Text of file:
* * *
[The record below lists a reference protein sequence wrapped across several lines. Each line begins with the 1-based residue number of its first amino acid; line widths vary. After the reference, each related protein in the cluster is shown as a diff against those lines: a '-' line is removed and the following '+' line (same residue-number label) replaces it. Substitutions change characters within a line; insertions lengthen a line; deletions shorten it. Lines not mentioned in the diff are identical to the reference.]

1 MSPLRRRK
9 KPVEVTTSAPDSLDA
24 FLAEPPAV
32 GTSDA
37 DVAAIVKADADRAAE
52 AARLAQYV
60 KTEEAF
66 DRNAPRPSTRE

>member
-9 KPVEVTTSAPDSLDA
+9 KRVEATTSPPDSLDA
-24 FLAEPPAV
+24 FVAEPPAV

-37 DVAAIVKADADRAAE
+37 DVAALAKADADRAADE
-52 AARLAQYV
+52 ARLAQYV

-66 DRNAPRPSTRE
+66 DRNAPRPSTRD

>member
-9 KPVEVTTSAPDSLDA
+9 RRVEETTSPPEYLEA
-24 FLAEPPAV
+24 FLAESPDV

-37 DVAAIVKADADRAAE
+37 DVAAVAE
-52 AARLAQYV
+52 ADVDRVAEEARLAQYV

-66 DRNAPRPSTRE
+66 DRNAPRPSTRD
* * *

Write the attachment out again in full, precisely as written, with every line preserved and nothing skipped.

[The record below lists a reference protein sequence wrapped across several lines. Each line begins with the 1-based residue number of its first amino acid; line widths vary. After the reference, each related protein in the cluster is shown as a diff against those lines: a '-' line is removed and the following '+' line (same residue-number label) replaces it. Substitutions change characters within a line; insertions lengthen a line; deletions shorten it. Lines not mentioned in the diff are identical to the reference.]

1 MSPLRRRK
9 KPVEVTTSAPDSLDA
24 FLAEPPAV
32 GTSDA
37 DVAAIVKADADRAAE
52 AARLAQYV
60 KTEEAF
66 DRNAPRPSTRE

>member
-9 KPVEVTTSAPDSLDA
+9 KRVEATTSPPDSLDA
-24 FLAEPPAV
+24 FVAEPPAV

-37 DVAAIVKADADRAAE
+37 DVAALAKADADRAADE
-52 AARLAQYV
+52 ARLAQYV

-66 DRNAPRPSTRE
+66 DRNAPRPSTRD

>member
-9 KPVEVTTSAPDSLDA
+9 RRVEETTSPPEYLEA
-24 FLAEPPAV
+24 FLAESPDV

-37 DVAAIVKADADRAAE
+37 DVAAVAE
-52 AARLAQYV
+52 ADVDRVAEEARLAQYV

-66 DRNAPRPSTRE
+66 DRNAPRPSTRD